I shake my head. He sure has an excuse for everything from faulty odometers to smelly gas pumps—and it all seems to work in his favor!

After I fill the tank, Max fires up the engine attracting the attention of the student in the next car’s passenger seat. Subtle Max, you are subtle! Careful, now, not to kill the engine as you did on the way in! You won't look so cool putt-putting out of here, just as you putt-putted your way in!

At the industrial roundabout in Bollène Max slows, observing the yield sign.

I watch as cars speed around the busy circle, or camembert. Although a little nervous, I trust that Max will take his time. Only, when a lumber truck passes carrying a forest of giant logs, I notice Max does not stop!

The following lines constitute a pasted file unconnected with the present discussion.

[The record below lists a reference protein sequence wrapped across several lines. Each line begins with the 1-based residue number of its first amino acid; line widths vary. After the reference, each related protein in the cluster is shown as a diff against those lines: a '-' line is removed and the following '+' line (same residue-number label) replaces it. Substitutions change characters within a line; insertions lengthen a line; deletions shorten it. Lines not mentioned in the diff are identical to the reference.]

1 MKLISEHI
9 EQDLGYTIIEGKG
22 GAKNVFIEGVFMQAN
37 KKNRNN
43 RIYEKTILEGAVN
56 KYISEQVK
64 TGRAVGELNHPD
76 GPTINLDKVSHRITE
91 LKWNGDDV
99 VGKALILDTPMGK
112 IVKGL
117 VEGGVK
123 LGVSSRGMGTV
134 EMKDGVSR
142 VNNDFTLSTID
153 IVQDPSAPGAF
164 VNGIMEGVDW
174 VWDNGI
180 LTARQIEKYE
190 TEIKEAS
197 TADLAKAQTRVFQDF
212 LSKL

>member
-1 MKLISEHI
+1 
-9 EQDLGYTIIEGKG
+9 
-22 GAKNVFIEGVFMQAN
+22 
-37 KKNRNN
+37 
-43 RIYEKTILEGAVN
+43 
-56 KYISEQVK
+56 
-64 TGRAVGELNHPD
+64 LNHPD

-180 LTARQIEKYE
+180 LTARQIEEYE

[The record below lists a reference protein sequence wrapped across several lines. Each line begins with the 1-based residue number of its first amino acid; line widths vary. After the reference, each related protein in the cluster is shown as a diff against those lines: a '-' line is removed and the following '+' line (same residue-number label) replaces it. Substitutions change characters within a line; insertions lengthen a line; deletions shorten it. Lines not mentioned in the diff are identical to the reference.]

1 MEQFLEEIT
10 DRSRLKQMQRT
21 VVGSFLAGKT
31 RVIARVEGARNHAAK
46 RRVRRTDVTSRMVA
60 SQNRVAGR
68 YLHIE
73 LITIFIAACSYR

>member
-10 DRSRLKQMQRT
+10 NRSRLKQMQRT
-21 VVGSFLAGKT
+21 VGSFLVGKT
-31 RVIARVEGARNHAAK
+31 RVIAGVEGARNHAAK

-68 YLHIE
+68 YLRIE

I watch as the semi-truck’s wheels spin past our car, which is presently entering the roundabout , right on the heels of the giant truck!

Our car slips in so close behind the semi that I fear we will be sucked in beneath the truck’s back tires. Looking up from the passenger seat, I now see a tower of lumber above us. The ends of the neatly cut trunks are so near our faces I can count the many circles that represent the tree’s age. Will we live as long?


In the school parking lot I am lecturing Max, who, as expected, has an argument for every point I make. And when he doesn’t have a point, he simply replies, “Quit screaming!”

Finally, I make an ultimatum:

“Max, you are NOT going to explain things away and have the last word each time! Now, listen closely. I am going to say it one more time and this time you will not interrupt me—do so and you will lose driving rights for two weeks!"